Renting the Outback promised to be easier, because it’s brand new, and it’s a car. Simple enough, right? But a Russian family called me repeatedly during their eight-day trip, once because they couldn’t source a loud beeping sound (kids weren’t wearing seatbelts) and another because they’d somehow tripped the alarm and couldn’t start the car. I didn’t even know the car had an alarm, much less how to reset it.
Careful logistics, a conservation ethic and impeccable organization skills are critical for this lifestyle to work. Thankfully, there’s an entire industry of product companies and apps catering to the whims of us nomads. This winter, I added hauling capacity to the van with a neat roof rack system from Front Runner, and moved bicycles to an elegant hitch-mounted rack from Kuat. A SureCall signal booster supercharges my cell service, and mobile hotspot coverage. Solar panels from Jackery keep power banks from Lion Energy topped off, so I never run out of juice when I’m camping off the grid, even if I never plug into a wall. To find places to camp, I use iOverlander and Harvest Hosts, a cool platform that connects wineries, distilleries and breweries with travelers who might want to park a van in a vineyard as they sip on pinots and hazy IPAs.
When it works, the whole gambit, it really works. This winter, I took another two-month trip to southern California and Arizona, breaking up rustic van stays with a few splurges at three epic wellness resorts: Canyon Ranch in Tucson, Castle Hot Springs north of Phoenix and Civana, near Scottsdale. As a working journalist, I’d never be able to justify snowbirding to the desert to escape the worst of an Oregon winter. As a sharing economy entrepreneur? I was flush.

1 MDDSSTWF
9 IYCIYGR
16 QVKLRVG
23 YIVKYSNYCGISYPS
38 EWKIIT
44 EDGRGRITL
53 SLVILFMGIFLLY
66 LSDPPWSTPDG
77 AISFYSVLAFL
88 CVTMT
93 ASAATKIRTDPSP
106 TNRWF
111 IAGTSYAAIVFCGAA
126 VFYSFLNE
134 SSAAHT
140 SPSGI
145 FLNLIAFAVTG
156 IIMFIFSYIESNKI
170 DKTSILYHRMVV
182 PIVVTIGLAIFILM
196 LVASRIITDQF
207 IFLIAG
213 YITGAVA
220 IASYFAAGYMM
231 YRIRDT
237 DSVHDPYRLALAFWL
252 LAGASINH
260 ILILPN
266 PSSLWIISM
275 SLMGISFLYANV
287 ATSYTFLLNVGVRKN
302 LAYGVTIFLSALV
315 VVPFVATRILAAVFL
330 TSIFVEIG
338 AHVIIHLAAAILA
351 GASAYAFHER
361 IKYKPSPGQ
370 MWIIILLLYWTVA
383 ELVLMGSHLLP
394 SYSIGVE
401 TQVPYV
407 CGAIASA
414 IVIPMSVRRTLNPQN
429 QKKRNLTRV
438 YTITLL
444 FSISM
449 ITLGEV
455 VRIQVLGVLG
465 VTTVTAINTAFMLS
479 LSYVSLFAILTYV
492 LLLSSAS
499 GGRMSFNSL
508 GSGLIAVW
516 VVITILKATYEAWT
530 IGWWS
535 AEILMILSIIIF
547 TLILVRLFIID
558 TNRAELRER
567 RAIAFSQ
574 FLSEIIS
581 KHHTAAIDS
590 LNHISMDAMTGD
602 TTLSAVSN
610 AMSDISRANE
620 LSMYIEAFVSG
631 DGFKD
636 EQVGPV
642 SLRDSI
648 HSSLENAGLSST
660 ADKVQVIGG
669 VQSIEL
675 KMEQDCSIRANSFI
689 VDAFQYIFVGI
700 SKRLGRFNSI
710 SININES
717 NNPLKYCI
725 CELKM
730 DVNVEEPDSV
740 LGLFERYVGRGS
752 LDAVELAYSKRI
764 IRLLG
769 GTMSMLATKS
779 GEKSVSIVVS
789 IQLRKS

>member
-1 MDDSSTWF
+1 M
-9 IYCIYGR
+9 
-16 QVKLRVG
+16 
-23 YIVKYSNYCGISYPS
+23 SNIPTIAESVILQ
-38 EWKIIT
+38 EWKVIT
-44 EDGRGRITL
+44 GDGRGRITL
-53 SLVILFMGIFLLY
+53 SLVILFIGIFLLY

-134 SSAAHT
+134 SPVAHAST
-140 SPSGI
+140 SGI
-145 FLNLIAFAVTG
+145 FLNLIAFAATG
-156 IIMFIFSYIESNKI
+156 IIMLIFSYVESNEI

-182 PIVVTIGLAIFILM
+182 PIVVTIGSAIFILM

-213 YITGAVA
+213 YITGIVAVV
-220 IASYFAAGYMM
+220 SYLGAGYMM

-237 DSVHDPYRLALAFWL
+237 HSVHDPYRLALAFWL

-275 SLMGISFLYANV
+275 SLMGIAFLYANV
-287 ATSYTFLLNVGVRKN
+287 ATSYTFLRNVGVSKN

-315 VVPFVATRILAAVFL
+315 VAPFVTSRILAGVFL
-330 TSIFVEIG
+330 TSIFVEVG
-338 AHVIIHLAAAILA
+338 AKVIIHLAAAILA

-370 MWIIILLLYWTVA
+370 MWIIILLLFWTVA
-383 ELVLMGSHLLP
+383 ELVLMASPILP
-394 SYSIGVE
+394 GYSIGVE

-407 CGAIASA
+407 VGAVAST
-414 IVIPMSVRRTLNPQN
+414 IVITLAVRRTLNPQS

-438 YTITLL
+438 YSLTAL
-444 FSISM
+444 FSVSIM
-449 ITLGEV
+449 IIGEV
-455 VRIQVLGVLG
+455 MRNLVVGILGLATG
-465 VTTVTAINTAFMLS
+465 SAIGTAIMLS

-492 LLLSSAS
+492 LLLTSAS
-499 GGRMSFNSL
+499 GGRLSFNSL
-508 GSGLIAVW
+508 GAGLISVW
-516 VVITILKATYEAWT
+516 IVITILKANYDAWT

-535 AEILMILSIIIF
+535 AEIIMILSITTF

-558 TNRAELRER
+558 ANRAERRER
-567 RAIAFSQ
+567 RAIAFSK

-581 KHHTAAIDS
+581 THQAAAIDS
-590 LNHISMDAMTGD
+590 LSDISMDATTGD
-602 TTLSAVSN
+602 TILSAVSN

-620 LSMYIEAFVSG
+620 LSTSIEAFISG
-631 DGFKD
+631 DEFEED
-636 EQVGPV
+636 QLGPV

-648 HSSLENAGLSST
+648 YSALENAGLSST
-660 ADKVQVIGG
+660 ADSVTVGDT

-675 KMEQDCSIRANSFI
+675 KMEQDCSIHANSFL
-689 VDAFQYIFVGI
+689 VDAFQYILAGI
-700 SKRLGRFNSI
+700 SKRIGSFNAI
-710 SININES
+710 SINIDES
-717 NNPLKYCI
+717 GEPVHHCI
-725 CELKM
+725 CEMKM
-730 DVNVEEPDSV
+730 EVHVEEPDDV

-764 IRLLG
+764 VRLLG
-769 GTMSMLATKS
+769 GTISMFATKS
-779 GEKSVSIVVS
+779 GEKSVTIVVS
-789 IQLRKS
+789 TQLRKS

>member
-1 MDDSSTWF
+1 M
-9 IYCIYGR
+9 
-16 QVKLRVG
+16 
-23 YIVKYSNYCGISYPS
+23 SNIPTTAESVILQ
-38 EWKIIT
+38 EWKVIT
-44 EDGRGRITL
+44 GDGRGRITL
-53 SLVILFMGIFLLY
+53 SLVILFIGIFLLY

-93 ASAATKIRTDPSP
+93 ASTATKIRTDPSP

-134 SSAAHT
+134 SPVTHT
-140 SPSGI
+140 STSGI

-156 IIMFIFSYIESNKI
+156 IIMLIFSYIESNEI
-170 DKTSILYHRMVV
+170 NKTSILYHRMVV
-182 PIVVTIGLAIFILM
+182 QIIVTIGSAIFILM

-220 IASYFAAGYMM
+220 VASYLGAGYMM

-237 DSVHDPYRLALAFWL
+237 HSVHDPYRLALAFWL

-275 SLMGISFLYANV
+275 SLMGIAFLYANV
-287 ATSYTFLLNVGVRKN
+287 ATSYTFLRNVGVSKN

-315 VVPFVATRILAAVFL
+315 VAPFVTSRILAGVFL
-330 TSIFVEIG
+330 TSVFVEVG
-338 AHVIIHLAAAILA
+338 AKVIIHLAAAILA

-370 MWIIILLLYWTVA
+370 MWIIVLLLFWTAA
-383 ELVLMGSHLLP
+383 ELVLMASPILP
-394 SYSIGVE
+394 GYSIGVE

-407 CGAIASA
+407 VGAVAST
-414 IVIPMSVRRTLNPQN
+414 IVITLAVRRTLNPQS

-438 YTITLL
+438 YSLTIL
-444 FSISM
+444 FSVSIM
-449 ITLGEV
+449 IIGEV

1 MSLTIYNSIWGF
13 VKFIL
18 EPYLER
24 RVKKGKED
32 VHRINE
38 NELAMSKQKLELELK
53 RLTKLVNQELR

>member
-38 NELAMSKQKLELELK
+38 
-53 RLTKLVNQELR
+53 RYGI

When I got home, I signed up for Trusted Housesitters, a smooth platform that connects animal-loving travelers with hosts who need someone carefully vetted to stay in their homes and care for pets, while traveling. My first “sit” was for two charming cats in the Willamette Valley town of Philomath, a 40-minute drive from one of my favorite mountain biking trails. The day it started, I got a two-week Airbnb booking. Sharing economy synergy at its finest.
There are plenty of real costs to this way of unplugging from the matrix. Romantic relationships endure all kinds of turmoil. Some days are simply exhausting, sorting through belongings scattered across my driveway or in my front yard while I reorganize for the next trip. It has taken a time to get used to the idea that my home isn’t really mine. It’s more of a timeshare property that I stay in only when no one else wants it. That I might have to abandon with a few hours’ notice.
Still, as I write this, I am nestled in a gently swinging hammock, shaded from an already oppressively hot Oregon summer by a forest of crimson pine trees, steps from a cool, gurgling creek, spreading duck liver pate and local goat cheese on rice crackers, plotting an upcoming kayaking trip on the Metolius River and then an evening float on the Deschutes in Bend, where I’ll be able to hear Bob Dylan croon from the stage at the nearby Hayden Homes Amphitheater. It’s not a bad life, really.